Written by Mark Millar
Drawn by Stuart Immonen
Publish by Icon/Marvel Comics
Mark Millar returns to Marvel Comics for this new series, published under their creator-owned Icon Imprint. I must say that I had high hopes for this title up initially hearing about it. First, because of his collaborator and co-creator Stuart Immonen, whose work I have always enjoyed, including on one of my all-time favorite Superman stories, Superman: Secret Identity, with Kurt Busiek. Plus, I very much enjoyed Millar’s series STARLIGHT, and this sounded like it was in the same vein as that title, both being “homages” to Flash Gordon. While Starlight was basically “Flash Gordon Returns To Mongo As An Old Man For One Last Adventure”, Empress is essentially “What If Ming The Merciless’ Wife Dumped Him?”
Millar starts off with a little “plot twist” to set up this story. In that, instead of being set on some distant alien planet with advanced technology, it is actually set on Earth, 65 million years in the past. The idea is that over the 4 billion years of Earth’s existence there were other races before humans that evolved and created civilizations that eventually died out long before humanity came into existence. This highly advanced civilization, which co-existed alongside dinosaurs and also developed space travel, is lead by King Morax. And right from the opening scene he is shown to be a truly evil bastard. Where are quickly introduced to his wife, Emporia, who is secretly repulsed by her husbands actions. She devises a plan alongside her royal bodyguard, Dane, to get her and her three young children away from Morax, by stealing a space ship and getting off-planet (which is known as “ER” at the time). The escape is somewhat complicated by the fact that Emporia and Morax’s oldest child, a daughter named Aine, doesn’t want to leave her father, but Emporia takes her anyway. There are a bunch of gun and spaceship fights, which Immonen draws beautifully, but the family manages to get into space, headed where they think Morax won’t find them. And it ends with Morax being told of his wife’s deception and being determined to get them back.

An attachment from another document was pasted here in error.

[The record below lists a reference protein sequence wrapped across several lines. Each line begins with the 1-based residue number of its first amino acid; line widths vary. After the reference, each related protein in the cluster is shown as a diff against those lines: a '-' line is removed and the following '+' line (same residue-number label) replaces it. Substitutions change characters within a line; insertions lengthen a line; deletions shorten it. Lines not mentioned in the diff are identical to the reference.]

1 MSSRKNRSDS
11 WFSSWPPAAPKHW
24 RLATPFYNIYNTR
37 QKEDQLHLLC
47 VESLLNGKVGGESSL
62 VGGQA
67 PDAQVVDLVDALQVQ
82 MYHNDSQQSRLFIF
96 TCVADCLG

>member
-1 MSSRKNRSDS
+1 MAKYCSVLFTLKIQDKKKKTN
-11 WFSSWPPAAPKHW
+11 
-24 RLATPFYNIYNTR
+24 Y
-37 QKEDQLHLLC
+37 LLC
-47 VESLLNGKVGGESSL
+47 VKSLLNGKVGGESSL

All the needed story “beats” where there, I guess. But, ultimately, this issue just fell flat to me. Despite the action, I never felt a sense of urgency. Certain things you can already see coming a mile away (like the fact that Aine is at some point going to be betray her mother, or the likelyhood of a romance between Emporia and Dane). And I’ll admit I was bugged by the fact that for a pre-historic humanoid race, it sure seemed to be dominated by White people (yeah, I’m going there), which is just not how evolution works. But ultimately the point is that this story just didn’t hook me, like a first issue should. Therefor I don’t have any interest in continuing to buy and read the remainder of this series (which is to be 7 issues long).